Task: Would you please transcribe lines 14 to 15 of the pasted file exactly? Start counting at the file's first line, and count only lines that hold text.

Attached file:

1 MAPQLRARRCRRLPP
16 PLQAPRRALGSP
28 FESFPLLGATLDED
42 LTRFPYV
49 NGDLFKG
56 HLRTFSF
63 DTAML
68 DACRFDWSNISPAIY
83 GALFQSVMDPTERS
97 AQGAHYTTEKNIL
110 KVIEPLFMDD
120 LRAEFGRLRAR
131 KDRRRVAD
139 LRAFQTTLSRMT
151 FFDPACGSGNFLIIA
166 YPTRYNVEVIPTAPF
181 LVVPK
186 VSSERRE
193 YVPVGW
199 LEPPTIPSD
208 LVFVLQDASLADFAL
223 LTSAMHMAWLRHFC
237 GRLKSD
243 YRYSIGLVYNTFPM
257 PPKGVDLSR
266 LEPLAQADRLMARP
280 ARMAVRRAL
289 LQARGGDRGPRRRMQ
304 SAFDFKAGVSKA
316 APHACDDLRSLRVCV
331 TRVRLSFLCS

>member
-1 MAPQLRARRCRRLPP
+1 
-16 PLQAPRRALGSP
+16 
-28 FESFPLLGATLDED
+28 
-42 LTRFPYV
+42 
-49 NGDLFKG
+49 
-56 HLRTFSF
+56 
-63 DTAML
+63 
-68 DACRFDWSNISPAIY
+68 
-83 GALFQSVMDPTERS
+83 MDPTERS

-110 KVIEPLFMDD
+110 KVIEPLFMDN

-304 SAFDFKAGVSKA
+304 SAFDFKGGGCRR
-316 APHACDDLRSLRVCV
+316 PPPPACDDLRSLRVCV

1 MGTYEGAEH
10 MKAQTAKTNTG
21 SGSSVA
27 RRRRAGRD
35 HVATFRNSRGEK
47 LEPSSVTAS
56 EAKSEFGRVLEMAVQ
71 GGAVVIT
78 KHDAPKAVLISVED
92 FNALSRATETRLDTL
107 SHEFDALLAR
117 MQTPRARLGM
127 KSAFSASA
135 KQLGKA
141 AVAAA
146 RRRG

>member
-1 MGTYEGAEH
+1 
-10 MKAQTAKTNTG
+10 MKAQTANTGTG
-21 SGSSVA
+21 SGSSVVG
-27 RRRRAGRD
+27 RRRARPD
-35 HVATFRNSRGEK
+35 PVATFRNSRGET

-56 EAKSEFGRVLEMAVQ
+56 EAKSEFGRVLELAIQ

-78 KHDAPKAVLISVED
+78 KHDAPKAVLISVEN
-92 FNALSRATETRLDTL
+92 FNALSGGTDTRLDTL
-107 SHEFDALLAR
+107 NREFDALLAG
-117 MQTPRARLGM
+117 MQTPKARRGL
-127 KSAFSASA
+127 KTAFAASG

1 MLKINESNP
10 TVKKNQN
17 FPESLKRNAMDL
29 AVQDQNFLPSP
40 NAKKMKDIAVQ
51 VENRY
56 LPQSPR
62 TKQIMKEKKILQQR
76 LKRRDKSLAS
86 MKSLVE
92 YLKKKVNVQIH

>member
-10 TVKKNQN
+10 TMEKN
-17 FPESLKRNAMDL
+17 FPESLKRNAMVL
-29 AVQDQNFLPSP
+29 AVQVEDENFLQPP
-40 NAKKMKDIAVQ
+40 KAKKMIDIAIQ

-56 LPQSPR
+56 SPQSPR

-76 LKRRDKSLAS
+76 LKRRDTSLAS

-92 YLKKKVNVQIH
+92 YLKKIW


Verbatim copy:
139 LRAFQTTLSRMT
151 FFDPACGSGNFLIIA